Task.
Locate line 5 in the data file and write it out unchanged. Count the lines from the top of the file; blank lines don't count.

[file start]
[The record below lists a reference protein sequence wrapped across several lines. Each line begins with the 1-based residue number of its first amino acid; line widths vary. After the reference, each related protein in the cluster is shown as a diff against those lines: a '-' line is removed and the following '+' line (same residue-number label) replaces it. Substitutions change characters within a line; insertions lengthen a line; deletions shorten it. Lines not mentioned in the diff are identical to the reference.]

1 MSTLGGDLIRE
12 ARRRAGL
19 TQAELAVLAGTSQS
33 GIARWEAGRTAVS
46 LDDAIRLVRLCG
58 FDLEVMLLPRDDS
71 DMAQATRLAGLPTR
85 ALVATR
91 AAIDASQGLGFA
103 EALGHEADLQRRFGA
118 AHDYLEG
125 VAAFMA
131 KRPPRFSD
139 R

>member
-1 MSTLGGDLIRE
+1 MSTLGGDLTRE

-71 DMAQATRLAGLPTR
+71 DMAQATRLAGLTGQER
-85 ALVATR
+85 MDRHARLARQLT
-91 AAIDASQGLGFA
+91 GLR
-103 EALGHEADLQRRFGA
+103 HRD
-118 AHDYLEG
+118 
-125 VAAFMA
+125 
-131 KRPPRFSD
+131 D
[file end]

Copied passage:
33 GIARWEAGRTAVS